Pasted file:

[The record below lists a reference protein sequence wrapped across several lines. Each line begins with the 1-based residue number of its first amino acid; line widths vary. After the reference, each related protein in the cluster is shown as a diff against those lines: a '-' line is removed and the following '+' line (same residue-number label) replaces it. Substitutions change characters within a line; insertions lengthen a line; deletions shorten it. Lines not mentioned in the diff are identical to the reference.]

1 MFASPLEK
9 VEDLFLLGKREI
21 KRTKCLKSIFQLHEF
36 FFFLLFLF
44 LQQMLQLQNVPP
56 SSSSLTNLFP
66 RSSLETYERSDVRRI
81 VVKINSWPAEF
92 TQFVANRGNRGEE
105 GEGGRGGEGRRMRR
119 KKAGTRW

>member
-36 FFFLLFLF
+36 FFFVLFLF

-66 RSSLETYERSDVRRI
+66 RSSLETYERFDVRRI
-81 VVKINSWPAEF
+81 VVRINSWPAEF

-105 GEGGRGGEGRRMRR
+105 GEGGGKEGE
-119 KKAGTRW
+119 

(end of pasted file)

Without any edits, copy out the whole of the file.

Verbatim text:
[The record below lists a reference protein sequence wrapped across several lines. Each line begins with the 1-based residue number of its first amino acid; line widths vary. After the reference, each related protein in the cluster is shown as a diff against those lines: a '-' line is removed and the following '+' line (same residue-number label) replaces it. Substitutions change characters within a line; insertions lengthen a line; deletions shorten it. Lines not mentioned in the diff are identical to the reference.]

1 MFASPLEK
9 VEDLFLLGKREI
21 KRTKCLKSIFQLHEF
36 FFFLLFLF
44 LQQMLQLQNVPP
56 SSSSLTNLFP
66 RSSLETYERSDVRRI
81 VVKINSWPAEF
92 TQFVANRGNRGEE
105 GEGGRGGEGRRMRR
119 KKAGTRW

>member
-36 FFFLLFLF
+36 FFFVLFLF

-66 RSSLETYERSDVRRI
+66 RSSLETYERFDVRRI
-81 VVKINSWPAEF
+81 VVRINSWPAEF

-105 GEGGRGGEGRRMRR
+105 GEGGGKEGE
-119 KKAGTRW
+119 